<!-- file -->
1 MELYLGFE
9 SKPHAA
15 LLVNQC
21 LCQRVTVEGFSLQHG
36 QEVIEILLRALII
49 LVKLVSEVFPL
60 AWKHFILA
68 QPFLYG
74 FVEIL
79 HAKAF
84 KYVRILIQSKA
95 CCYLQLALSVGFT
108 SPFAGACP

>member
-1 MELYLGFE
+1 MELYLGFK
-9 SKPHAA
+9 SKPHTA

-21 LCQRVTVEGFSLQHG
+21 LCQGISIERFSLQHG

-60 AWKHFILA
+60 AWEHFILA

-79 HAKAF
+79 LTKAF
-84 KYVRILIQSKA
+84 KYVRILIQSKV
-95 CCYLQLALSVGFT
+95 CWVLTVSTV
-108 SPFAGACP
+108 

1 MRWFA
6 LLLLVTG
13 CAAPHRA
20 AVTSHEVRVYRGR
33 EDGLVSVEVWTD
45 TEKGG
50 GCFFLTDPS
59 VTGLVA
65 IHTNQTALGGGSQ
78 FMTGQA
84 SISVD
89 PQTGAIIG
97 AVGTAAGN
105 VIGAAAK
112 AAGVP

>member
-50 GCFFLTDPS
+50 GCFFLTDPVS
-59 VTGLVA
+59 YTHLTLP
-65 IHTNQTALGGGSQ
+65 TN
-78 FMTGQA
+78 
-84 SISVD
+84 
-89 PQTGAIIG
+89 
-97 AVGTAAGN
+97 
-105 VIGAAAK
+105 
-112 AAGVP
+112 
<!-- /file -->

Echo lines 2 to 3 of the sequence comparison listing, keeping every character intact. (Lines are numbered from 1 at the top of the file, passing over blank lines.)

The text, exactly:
9 SKPHAA
15 LLVNQC